KINGSTON, Jamaica (AP) —Jamaica's government is seeking permission to buy what it believes is the childhood home of civil rights leader Marcus Garvey in hopes of restoring it and converting it into a memorial or museum, officials said.
The dilapidated home is currently being rented and the government has not had any luck reaching the owner, who is believed to be living in the United States, said Laleta Davis-Mattis, a spokeswoman for the Jamaica National Heritage Trust.
The government has asked a judge for permission to buy the property, which is estimated to be worth $38,000. The money would be set aside and given to the owner if she appears, Davis-Mattis said.
It is unclear how much the repairs would cost but State Minister Robert Montague said in a statement that the government pledged $35,000 for the project.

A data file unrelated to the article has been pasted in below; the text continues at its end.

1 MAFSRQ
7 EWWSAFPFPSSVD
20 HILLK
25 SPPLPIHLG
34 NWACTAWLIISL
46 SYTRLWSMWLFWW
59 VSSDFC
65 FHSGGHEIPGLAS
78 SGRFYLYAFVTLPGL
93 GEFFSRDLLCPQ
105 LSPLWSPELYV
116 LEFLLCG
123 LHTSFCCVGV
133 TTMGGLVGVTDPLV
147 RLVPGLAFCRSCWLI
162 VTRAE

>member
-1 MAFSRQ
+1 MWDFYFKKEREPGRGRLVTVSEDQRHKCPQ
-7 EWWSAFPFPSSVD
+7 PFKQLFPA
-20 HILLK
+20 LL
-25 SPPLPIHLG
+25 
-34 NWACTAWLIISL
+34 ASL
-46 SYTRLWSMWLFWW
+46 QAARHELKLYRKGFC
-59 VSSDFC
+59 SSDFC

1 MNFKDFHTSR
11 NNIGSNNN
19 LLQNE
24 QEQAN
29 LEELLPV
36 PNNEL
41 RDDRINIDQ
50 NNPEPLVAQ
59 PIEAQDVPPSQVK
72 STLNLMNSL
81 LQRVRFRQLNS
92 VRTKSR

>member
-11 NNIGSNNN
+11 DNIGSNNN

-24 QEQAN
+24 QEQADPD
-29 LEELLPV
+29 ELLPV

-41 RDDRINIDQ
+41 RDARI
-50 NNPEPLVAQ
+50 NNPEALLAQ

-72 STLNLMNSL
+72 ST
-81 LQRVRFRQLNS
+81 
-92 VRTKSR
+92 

A committee is trying to determine whether the structure is Garvey's original home, although officials are certain that Garvey grew up on the property where the home is located, Davis-Mattis said.
The trust also wants to identify other sites in the neighborhood that were significant in Garvey's life and create a walking tour, she said.
Garvey was born in 1887 in northern St. Ann Parish, Jamaica's largest district. He moved to the United States in 1916 and led one of the largest black organizations in history, the Universal Negro Improvement Association. He also survived an assassination attempt.
Garvey died in London in 1940 and was buried in Kingston, Jamaica.